Braves pitcher Tucker Davidson loosens up his arms before pitching in the bullpen Sunday, Feb. 17, 2019, at the ESPN Wide World of Sports Complex in Lake Buena Vista, Fla.
Photo: Curtis Compton/ccompton@ajc.com
Photo: Curtis Compton/ccompton@ajc.com

Brian Snitker encouraged by Braves’ youthful pitching depth

The Braves still boast an enviable amount of pitching despite promotions and trades that have trimmed their upper-level pool. They were ranked the fourth-best farm system in Baseball America’s latest rankings, with top starter prospects Ian Anderson (No. 44) and Kyle Wright (64) in the publication’s top 100 overall players.

But Snitker praised some of the lesser-profile players Friday afternoon, including Jasseel De La Cruz and Patrick Weigel.

“The De La Cruz kid has a nice arm,” he said. “Really nice arm. It was good to see Patrick Weigel, too. Coming into camp without restrictions, just being a normal guy as opposed to last year when he was coming off the injury. They’re all really impressive young men.”

De La Cruz, 22, is an electric pitcher who’s been overshadowed in a deep system. He posted a 3.25 ERA in 133 innings while spending most of last season at Double-A Mississippi. He struck out 73 against 37 walks in 87 innings in the Southern League. 

De La Cruz throws mid-90s with a slider that likely will determine his ceiling as a major leaguer. He has the tools that would make him an asset as a starter or reliever, though he likely would be the latter if he debuts this season.

The towering 6-foot-6, 240-pound Weigel has long been a Snitker favorite. The 25-year-old received a call to the majors last season, further distanced from Tommy John surgery in June 2017, but didn’t appear in a game.

“He’s been through a lot,” Snitker said when Weigel was promoted to the bullpen in July. “If he hadn’t have got hurt, I’d probably assume he’d have been part of this club right now anyway.”

Snitker also was impressed with Tucker Davidson, who was the organization’s 2019 minor-league breakout star. Davidson recorded a 2.03 ERA with a 122:45 strikeout-to-walk ratio across 21 starts before his promotion to Triple-A Gwinnett.

Davidson, who turns 24 next month, complements a low-to-mid-90s fastball with three off-speed pitches, including what scouts consider an intriguing curveball. The Braves want to see the lefty make strides with his command, but despite the high walk totals, Davidson burst onto the scene and made himself a legitimate prospect.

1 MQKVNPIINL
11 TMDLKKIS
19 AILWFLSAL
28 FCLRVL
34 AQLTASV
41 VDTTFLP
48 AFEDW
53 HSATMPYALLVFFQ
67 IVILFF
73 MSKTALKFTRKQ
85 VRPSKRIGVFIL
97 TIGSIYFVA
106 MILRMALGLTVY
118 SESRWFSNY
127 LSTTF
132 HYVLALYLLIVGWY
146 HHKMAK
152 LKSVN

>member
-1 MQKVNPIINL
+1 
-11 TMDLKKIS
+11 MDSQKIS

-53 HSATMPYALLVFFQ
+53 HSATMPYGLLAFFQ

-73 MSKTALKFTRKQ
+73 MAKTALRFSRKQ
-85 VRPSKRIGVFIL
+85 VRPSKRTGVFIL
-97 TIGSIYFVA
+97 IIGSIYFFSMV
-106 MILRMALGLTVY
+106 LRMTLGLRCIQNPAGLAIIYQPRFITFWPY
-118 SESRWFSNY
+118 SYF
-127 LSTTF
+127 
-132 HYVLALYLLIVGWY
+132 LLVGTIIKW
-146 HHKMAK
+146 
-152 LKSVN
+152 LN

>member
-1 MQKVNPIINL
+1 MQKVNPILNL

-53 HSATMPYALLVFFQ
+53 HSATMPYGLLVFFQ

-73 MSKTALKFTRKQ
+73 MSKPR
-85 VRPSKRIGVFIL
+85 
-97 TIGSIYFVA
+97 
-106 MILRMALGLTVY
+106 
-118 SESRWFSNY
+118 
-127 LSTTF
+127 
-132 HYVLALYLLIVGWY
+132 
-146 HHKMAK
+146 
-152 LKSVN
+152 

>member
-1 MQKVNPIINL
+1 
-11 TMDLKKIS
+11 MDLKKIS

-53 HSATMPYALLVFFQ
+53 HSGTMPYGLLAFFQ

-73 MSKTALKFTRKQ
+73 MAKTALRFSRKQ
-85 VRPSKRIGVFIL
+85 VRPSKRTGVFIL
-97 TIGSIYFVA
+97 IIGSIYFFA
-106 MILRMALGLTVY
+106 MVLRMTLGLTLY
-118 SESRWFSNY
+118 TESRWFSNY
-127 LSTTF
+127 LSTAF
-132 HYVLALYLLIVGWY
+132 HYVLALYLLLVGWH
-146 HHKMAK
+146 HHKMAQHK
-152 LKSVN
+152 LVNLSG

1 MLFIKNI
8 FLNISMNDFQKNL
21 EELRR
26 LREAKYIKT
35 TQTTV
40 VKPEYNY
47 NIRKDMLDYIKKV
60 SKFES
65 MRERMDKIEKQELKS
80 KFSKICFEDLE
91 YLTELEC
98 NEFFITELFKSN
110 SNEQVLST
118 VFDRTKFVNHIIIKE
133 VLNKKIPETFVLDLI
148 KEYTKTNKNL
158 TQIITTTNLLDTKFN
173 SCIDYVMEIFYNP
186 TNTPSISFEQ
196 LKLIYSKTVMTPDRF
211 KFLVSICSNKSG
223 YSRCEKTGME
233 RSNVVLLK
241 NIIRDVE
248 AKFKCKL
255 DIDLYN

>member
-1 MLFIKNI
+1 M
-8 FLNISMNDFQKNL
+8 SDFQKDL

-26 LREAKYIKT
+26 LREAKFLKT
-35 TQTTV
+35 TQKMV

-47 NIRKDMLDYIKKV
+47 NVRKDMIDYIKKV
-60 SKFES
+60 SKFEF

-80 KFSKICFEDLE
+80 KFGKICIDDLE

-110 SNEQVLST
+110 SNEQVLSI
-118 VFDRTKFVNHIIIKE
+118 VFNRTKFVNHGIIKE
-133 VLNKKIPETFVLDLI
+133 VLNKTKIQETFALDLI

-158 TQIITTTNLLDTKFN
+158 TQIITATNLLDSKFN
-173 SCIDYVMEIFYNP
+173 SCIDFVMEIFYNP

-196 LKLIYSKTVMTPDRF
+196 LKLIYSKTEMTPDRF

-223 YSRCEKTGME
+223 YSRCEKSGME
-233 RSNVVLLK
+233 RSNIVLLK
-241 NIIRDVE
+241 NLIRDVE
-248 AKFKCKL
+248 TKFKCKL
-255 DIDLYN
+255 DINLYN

“I liked him last spring,” Snitker said. “I loved his assortment. He’s bigger, stronger. Had a really good year. A guy like Ian Anderson, those kinds of guys, you can’t wait for the games to start so you can watch them.”

Weigel, Davidson and De La Cruz won’t be the first names mentioned in the Braves’ trove of pitchers. But they’re perfect examples of the team’s increasing pitching depth behind its set starters: Mike Soroka, Max Fried, Cole Hamels and Mike Foltynewicz.

Hamels will miss the start of the regular season because of shoulder discomfort, at least temporarily opening another job in the rotation. Sean Newcomb is considered a favorite to take one of the two vacant spots, but the other is up for grabs among a bevy of youngsters and a hopeful veteran in Felix Hernandez.

Wright, Touki Toussaint and Bryse Wilson are the oft-mentioned candidates. Each didn’t solidify a role on the major-league club last season, and while each disappointed to some degree, the Braves are extremely patient. Each will have opportunities this spring and at some point in the regular season. As Snitker often reiterates, those pitchers aren’t finished products.

“There’s numbers there,” Snitker said. “All these guys have another year under their belt, a lot of them are getting healthy, it’s good to see. There are a lot of guys who are going to provide us depth.”

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